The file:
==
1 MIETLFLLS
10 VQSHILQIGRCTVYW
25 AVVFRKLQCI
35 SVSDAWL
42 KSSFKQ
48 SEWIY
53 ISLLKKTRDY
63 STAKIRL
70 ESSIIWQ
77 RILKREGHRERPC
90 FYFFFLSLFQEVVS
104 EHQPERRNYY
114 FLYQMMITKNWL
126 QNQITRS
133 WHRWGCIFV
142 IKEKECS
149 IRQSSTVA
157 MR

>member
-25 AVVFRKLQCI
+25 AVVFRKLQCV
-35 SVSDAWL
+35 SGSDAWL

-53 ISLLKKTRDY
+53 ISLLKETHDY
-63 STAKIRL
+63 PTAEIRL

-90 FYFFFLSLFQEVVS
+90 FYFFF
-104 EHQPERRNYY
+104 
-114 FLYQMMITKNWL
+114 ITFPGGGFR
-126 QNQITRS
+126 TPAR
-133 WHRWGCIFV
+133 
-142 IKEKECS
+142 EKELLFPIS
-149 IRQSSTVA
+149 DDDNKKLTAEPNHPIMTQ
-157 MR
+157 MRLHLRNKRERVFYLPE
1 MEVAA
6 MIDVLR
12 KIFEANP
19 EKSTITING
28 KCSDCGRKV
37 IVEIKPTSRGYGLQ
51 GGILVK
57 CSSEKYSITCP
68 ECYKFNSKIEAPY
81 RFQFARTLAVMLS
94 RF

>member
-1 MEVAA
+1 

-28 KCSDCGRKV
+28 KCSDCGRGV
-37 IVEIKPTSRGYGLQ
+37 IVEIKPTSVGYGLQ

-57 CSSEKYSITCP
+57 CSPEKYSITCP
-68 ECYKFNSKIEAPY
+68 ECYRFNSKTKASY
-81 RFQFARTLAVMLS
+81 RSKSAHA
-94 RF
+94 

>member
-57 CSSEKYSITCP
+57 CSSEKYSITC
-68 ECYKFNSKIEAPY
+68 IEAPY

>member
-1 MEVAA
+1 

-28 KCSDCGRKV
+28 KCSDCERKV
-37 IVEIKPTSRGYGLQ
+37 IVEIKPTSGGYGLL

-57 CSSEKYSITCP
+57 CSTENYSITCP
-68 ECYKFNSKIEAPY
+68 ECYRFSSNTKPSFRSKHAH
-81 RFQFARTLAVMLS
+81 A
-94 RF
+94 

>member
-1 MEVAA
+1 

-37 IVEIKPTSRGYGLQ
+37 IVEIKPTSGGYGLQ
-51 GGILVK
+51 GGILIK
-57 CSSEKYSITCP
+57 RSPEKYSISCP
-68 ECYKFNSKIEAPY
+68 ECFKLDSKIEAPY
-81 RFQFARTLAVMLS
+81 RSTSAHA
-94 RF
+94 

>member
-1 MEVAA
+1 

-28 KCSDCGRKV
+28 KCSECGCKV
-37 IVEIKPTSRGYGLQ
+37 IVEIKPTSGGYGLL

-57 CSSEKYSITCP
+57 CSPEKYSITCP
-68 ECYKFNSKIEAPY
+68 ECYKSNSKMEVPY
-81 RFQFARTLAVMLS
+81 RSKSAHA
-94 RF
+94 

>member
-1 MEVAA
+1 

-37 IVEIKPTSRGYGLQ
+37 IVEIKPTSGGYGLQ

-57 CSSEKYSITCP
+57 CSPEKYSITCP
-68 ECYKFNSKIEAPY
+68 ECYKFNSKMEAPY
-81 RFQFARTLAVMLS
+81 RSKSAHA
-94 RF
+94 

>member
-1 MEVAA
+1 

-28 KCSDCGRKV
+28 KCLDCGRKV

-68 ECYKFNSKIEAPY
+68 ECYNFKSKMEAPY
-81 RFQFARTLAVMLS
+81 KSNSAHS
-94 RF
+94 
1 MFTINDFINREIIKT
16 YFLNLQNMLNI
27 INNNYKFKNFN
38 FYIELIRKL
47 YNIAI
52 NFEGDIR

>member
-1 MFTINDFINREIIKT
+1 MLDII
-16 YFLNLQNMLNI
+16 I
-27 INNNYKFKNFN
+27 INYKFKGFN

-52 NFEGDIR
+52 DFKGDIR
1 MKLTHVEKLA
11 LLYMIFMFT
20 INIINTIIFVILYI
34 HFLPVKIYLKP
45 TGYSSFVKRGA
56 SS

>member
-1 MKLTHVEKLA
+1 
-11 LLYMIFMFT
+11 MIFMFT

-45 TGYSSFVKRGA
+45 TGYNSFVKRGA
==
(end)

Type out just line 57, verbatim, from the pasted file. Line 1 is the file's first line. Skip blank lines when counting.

+1 